“What’s an M.A.? And, what do you use it for?”

“Why didn’t you study Spanish?”

“That’s ummm…different. How in the world is that going to be useful?” *raises eyebrows*

Oh, and my personal favorite which was actually indirectly asked through one of my brother’s professors upon learning that I was a graduate student in French:

“So, is your sister in the ‘Occupy’ movement? ‘Cause she’s probably not going to find a job with that kind of major.”

Yeah, let’s just say I was about ready to fire back with–with–with an essay when this was reported to me.

However, crazy the questions, they always end up at the same place with a question along these lines which I was actually even asked today:

“What are your future plans?”

Frankly, my friends, the answer to that question has yet to be determined. God is a great God has lead me thus far and I know He’ll continue to lead me to know how to use the knowledge He has blessed me with. I am addicted to learning, so I’m very tempted to continue my education for a doctorate, but I will wait and see His will.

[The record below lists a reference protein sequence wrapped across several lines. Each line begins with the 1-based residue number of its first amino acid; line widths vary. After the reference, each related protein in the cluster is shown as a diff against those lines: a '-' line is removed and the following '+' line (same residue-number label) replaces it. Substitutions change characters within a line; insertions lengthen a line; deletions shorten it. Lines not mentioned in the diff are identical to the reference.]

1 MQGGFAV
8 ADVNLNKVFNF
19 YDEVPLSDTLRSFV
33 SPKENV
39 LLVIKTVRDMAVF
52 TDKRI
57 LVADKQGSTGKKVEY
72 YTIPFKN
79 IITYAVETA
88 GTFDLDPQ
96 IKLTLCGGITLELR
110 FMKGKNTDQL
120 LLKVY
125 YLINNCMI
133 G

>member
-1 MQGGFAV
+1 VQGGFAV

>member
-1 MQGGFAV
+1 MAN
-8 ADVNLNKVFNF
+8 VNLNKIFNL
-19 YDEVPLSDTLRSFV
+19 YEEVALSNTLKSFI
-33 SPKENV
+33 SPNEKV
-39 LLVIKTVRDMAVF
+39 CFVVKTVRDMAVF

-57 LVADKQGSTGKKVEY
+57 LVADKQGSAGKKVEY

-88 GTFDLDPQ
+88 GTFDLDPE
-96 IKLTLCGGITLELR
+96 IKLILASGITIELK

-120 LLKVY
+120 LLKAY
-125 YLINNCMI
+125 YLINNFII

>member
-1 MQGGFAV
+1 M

My point in all this?

Please don’t be too judgmental about what others are studying. Ask questions, but ask them in a way that shows you’re truly interested not that you’re ready to see how flimsy of a response the other will come up with. I know I’ve been guilty of mentally putting down other majors, but then I realize how much it annoys me when people put down what I am passionate about. We all have different gifts and passions. Not everyone needs to go into the most common fields. God has a plan for each of us.

Free Indeed!